How did you get into surfing?
Growing up in New Zealand I had a very close touch to nature. We ate vegetables and fruits from our own backyard and spent a lot of time outdoors. So I developed an environmental awareness early on in my life. When I was six years old, my family moved from New Zealand to Australia. There I joined the lifeguards and through that training I got into surfing.
Did spending a lot of time on beaches growing up make you more environmentally aware?
Most people are surrounded by people all day, whether surfer or not, be it the boss, colleagues, clients, etc. You’re never alone. But if you paddle out on the ocean, you can enjoy some of the secluded moments, which are so rare to get. In those moments you can feel that there’s awareness for nature deep inside of us. Like the feeling when you kill a spider, that small moment when you realise that it doesn’t feel completely right.
How did you end up getting involved with Surfers for Cetaceans and Sea Shepherds?
I founded Surfers for Cetaceans myself. At first it was only an internet project to inform people but it didn’t really suit my temperament; I’m not really into programming or the web and I’d rather do something creative with my hands, which is how I came to Sea Shepherd. There are so many environmental organisations that do nothing more than demonstrate and try to reach their goals peacefully. Sea Sheperd is the only one willing to take it a step further and try to prevent violations as they happen. Sea Shepherd doesn’t physically harm anyone, but they are more than ready to destroy property if that’s the only way to stop something. This approach totally suits me.
What kind of work do they do?
At the moment Surfers for Cetaceans is involved in a campaign called Visual Petition. The idea is to not only sign a petition, but to give it a face, your face. Ordinary people like you and me take pictures of themselves where they’re holding up an image of a whale. A lot of famous stars support that campaign. As surfers we have more contact with marine life than any other person and we also have a special bond with them.
Does that tie in with your recent campaigns for whales and dolphins?
The last one Surfer for Cetaceans and Sea Shepherd initiated was in Japan. The press has no freedom of opinion over there, so the people can’t read anything about the slaughtering of dolphins in their newspaper. Australia and New Zealand have always had a very strong involvement in that area. Lots of people over there get involved actively and care very much. It was also an Australian surfer who called Surfer for Cetaceans’ attention to the brutal actions of Japanese fishermen. We teamed up with some surfer buddies and stars like Hayden (Panettiere from the TV show ‘Heroes’) and paddled into Taiji Bay. There they usually catch dolphins with huge fishing nets. The whole bay looks like a battlefield and the water is soaked with the blood of the hurt animals. The feeling there is pretty intense if you imagine the harm that is done to the dolphins. Our action has caused quite a stir in the international media; that was totally our goal.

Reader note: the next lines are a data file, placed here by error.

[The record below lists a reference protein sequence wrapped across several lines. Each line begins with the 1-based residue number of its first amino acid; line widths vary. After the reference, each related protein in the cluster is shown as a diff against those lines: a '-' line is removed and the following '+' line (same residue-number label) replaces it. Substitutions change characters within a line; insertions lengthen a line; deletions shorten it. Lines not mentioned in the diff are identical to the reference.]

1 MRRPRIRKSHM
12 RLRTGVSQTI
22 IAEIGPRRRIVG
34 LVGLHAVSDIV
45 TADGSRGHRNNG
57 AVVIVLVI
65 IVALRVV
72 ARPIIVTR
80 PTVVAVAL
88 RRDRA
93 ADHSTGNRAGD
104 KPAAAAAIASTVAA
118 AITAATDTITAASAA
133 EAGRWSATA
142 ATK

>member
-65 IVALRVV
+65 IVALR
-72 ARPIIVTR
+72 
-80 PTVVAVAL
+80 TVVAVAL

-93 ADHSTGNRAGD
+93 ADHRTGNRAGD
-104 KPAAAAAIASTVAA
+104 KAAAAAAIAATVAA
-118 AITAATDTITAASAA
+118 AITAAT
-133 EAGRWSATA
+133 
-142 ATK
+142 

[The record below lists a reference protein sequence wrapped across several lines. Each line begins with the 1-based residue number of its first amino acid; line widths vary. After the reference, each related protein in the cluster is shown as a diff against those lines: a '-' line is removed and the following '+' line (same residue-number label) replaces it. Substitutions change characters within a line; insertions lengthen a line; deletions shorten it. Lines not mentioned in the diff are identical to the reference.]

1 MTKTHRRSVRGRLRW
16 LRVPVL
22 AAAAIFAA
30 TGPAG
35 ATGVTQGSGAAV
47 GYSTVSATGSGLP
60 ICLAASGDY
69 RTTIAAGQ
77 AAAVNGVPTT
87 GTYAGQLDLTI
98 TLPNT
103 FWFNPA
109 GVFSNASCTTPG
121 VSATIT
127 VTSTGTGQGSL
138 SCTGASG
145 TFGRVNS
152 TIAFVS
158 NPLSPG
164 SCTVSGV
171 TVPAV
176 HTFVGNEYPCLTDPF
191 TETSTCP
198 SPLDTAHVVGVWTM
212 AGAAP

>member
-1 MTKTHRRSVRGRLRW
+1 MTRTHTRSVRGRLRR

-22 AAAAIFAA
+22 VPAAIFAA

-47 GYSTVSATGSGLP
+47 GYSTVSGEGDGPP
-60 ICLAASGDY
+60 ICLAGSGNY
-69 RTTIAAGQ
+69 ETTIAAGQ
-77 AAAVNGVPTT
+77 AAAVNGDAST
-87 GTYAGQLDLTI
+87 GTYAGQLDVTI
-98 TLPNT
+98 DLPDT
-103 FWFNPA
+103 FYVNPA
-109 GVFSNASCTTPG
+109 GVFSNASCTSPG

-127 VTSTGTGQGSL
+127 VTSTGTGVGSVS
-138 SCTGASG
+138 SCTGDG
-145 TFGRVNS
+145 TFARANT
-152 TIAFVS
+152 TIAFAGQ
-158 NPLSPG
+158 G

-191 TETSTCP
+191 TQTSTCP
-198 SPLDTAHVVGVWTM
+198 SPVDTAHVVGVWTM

I read about an incident where a dolphin saved you from a shark when you were sitting in the line up – did that convince you to get involved in the protection of dolphins?
Biggest hazards for the ocean are pollution and over fishing. But that’s very difficult to sell, you have to reach people in an emotional way, and that works especially well with the likes of dolphins and whales. That’s why they’ve become the symbolic figures in the fight for preservation of all sea dwellers. These animals are a lot like human beings, that’s why we feel so close to them. Four years ago I was sitting in the water, when all of a sudden I saw a dolphin next to me that was behaving unusually hectic. From the top I saw how the dolphin came flying and hit a shark hard in the side. I myself hadn’t even seen the shark before! The dolphin saved me from a most probable shark attack. Incidentally that happened a couple of days after I had founded Surfers for Cetaceans.
What can ordinary people do to help?
Those who don’t live by the sea can stand up for rivers and lakes in their surroundings. They are the lifeblood of the ocean and supply it with freshwater. Polluting the rivers has negative effects on the ocean as well. Organic and ecological farming is vital as well and you should also mind to eat only fish that hasn’t been caught in nets.
Is it important to you that the company sponsoring you is environmentally aware?
Yes. Eight years ago my long-time sponsor Billabong and I simultaneously took the step to become actively involved with the environment. The industry can contribute their share by focusing on sustainable production methods. The title of the Billabong “Be the change you want in the world” campaign summarises all actions Billabong takes in order to protect the environment. For example, they produce a boardshort out of ten recycled PET bottles.
You once said in an interview that your goal in life is to have balance. Have you achieved that yet?
Regarding inner balance, there is no moment like another. It always feels different. But in general I feel very balanced at the moment. There’s a healthy share between giving and taking in my life.
Rasta is sponsored by Billabong, check out their “Be the change you want to be in the world” campaign.
Interview by Anna Langer
Images courtesy of Billabong